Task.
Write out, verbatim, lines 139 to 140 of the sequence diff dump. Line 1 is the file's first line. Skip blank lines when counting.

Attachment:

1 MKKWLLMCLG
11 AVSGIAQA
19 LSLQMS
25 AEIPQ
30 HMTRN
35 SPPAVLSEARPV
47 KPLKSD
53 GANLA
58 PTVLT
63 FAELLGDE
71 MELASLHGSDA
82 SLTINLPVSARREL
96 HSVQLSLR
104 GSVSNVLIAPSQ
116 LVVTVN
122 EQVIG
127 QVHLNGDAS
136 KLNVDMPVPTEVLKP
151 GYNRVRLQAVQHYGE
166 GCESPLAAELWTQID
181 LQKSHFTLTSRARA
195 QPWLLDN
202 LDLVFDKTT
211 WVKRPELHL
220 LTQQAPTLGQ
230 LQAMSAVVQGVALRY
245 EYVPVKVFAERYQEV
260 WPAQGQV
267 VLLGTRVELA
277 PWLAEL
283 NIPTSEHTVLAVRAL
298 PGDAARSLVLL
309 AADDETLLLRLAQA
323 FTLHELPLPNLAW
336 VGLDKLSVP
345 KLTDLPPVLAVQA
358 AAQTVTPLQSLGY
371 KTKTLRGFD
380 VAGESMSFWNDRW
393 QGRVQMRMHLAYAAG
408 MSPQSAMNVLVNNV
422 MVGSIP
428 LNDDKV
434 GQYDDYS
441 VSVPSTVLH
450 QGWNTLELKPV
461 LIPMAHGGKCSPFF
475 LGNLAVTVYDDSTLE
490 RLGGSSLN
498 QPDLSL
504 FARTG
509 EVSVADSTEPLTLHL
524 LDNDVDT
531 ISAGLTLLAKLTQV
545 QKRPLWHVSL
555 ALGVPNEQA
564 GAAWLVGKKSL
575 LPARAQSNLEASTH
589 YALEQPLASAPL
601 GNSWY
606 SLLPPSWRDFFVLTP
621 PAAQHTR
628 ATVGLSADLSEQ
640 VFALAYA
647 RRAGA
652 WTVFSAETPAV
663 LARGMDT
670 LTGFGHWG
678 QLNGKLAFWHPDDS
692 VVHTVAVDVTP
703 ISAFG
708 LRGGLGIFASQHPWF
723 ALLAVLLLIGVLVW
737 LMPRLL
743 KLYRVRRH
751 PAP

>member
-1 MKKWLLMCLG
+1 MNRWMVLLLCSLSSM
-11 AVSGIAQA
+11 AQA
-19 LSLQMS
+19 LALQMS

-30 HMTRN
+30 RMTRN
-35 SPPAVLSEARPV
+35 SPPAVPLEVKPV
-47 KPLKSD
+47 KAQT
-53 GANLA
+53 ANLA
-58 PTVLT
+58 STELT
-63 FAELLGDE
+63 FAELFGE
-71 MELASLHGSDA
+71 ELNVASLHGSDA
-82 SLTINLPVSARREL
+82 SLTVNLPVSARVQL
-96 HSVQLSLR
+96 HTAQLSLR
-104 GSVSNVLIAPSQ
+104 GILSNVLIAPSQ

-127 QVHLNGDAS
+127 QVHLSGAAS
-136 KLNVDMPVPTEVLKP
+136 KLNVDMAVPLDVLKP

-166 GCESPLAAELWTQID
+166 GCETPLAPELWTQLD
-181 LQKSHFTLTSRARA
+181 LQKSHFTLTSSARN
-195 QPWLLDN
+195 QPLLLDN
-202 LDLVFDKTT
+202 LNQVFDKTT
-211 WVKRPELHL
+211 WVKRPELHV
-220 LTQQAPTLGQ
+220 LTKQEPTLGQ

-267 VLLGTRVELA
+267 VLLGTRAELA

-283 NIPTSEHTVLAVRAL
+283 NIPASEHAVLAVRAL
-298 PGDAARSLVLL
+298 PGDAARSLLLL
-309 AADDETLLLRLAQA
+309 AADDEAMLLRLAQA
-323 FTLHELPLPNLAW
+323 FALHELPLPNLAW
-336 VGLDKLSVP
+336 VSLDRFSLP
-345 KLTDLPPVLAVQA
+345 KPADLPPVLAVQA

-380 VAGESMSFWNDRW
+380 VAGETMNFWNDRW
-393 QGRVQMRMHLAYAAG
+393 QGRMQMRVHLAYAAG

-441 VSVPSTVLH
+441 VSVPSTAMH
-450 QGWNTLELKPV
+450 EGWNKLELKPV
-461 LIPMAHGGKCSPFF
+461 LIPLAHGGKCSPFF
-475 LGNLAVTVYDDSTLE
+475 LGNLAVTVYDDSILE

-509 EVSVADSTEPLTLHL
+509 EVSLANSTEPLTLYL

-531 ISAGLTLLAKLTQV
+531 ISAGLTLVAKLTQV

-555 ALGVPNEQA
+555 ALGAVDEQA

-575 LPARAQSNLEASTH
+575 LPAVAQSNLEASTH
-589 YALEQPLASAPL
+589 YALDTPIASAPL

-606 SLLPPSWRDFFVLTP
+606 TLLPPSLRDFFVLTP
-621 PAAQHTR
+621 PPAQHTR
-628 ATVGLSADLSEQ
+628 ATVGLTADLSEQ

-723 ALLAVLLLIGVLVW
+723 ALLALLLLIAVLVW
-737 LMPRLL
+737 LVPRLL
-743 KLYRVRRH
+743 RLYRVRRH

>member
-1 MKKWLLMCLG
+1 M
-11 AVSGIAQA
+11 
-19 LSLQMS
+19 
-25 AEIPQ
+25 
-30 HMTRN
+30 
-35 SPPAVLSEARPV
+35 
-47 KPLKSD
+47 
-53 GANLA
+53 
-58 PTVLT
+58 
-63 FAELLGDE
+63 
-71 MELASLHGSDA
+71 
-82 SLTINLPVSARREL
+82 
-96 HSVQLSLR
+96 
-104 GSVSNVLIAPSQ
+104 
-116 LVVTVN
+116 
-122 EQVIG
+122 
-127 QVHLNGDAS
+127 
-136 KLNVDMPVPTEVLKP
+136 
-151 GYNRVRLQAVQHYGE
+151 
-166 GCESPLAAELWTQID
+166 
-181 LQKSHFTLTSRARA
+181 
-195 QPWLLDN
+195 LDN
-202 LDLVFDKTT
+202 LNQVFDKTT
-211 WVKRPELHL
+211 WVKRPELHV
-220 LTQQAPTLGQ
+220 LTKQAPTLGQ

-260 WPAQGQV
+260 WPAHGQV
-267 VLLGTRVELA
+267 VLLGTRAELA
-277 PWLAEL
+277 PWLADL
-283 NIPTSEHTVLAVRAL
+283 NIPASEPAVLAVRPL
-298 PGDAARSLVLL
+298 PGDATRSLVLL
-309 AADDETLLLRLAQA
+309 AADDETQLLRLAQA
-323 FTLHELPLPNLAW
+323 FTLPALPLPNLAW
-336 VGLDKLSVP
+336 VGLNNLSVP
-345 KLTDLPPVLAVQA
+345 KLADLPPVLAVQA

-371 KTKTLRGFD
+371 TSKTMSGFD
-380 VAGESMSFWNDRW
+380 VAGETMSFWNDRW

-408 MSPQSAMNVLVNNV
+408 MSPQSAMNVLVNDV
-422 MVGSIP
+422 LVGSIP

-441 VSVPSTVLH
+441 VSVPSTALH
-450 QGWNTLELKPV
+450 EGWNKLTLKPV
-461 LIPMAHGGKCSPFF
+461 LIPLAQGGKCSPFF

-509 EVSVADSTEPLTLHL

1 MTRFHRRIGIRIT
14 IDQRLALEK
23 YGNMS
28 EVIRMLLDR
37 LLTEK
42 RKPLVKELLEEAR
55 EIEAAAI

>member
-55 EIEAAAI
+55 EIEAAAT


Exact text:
+441 VSVPSTAMH
-450 QGWNTLELKPV